Okay, first things first, ‘Teenage Mutant Ninja Turtles’ is better than you think it will be. It’s better than it deserves to be…but it still has many problems.

Having no previous knowledge of the ‘Ninja Turtles’ franchise, or any nostalgic regard for them, I found the film to serve as a great introduction to the characters, because really that is the one thing that stops this movie from falling to ‘Transformers’ sequel levels of quality: likeable characters.

The turtles are at the heart of the film, rather than the human characters, and are given enough development that it is hard not to care about them by the end of the film. It is easy to see why the quartet of crime-fighting reptiles is so well loved; they are quirky, fun and energetic. While the special effects are a little half-baked, their personalities outshine their appearances.

But there are two sides to the characterisation coin in ‘Ninja Turtles’ and the other is that of the human characters. Megan Fox is talentless as usual, though at least she has more to do than the eye candy she was in ‘Transformers’. While there are still shades of sexism in ‘Ninja Turtles’ its negligible compared to every single female supporting character in a Michael Bay film ever. As for the other humans…who are they again? Not a single other human character comes off as more memorable than a cardboard biscuit, especially the stupid, unthreatening antagonists. It’s difficult to even remember what the threat really was.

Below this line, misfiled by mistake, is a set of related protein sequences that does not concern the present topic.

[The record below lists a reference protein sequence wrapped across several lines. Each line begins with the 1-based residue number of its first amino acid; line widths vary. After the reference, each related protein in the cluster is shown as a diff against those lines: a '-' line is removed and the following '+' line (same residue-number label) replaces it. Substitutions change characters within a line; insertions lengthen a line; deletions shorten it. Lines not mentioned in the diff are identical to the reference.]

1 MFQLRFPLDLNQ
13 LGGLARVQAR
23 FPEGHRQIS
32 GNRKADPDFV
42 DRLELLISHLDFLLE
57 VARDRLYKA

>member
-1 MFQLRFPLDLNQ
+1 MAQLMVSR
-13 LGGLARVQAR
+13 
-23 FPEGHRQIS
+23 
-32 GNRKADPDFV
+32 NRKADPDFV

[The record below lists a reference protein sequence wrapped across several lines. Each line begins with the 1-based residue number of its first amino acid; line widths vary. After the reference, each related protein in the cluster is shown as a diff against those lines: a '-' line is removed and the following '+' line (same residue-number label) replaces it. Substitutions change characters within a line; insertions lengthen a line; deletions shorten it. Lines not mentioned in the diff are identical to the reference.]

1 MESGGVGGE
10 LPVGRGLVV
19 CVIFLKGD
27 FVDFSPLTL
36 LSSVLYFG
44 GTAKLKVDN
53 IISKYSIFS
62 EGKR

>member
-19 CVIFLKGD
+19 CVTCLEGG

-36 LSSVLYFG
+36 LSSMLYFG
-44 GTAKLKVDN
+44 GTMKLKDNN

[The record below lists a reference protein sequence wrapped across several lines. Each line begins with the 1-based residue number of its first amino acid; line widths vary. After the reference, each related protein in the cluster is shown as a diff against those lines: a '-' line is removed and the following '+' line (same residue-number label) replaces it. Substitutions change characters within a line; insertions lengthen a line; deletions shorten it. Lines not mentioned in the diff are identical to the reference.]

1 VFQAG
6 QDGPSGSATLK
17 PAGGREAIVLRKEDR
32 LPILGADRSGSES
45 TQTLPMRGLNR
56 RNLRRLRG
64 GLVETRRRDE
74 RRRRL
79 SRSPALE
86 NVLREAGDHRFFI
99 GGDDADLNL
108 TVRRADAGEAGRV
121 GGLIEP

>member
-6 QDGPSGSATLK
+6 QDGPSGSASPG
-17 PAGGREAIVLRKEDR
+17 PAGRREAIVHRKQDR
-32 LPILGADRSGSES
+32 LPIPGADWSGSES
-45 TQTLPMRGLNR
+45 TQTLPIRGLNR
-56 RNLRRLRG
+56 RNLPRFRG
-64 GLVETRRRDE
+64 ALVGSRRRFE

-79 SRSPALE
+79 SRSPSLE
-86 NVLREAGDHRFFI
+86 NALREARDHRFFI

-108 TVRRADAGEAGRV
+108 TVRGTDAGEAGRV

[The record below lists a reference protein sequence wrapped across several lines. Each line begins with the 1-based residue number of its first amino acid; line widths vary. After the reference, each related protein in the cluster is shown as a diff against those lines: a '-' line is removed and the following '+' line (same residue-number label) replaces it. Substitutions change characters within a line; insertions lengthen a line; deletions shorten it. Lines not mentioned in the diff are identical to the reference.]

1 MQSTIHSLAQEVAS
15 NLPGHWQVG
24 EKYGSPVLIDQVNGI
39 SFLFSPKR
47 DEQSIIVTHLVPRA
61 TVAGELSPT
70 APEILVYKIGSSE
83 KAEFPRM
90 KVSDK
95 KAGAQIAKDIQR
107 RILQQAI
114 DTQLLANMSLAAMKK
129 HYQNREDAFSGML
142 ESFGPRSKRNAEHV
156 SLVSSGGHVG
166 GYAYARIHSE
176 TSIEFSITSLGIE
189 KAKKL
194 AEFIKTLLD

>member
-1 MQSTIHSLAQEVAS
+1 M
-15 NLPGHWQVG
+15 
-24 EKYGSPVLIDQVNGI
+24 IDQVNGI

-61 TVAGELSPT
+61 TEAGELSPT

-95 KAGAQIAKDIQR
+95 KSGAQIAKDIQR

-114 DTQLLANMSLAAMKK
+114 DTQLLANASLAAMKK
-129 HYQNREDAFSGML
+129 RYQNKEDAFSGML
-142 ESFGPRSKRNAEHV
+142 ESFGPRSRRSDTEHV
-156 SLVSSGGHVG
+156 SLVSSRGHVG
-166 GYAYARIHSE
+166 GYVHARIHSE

The overarching plot is so mind-numbingly stupid and usually just an excuse for the turtles to participate in outlandish action set pieces (though these are pretty good action set pieces). And, unfortunately, the film overall just feels a bit too far on the silly side. Trying to ground these turtles in the real world lets the writers get away with a few legitimately funny gags but at the same time discredits the film’s believability. And you might say, ‘But it’s the ‘Ninja Turtles’, what do you expect?’

Well, I’ve seen many films with silly premises this year. I’ve seen apes riding horses, raccoons riding trees and dragons riding dragons but all these films and their characters believed in their own universes. ‘Teenage Mutant Ninja Turtles’ does not. Only one film springs to mind when comparing the quality of this film to another, the first ‘Transformers’, and while that may not seem unexpected, it is a far better level of quality than I expected after that other franchise’s abysmal fourth installment. But let’s hope ‘Ninja Turtle’s sequels don’t follow the same pattern.

For ‘Teenage Mutant Ninja Turtles’ is not what it could be but it is better than you think it will be, and exactly what it wants to be. For achieving that much, I say Cowabunga!

READ: Daniel’s Review

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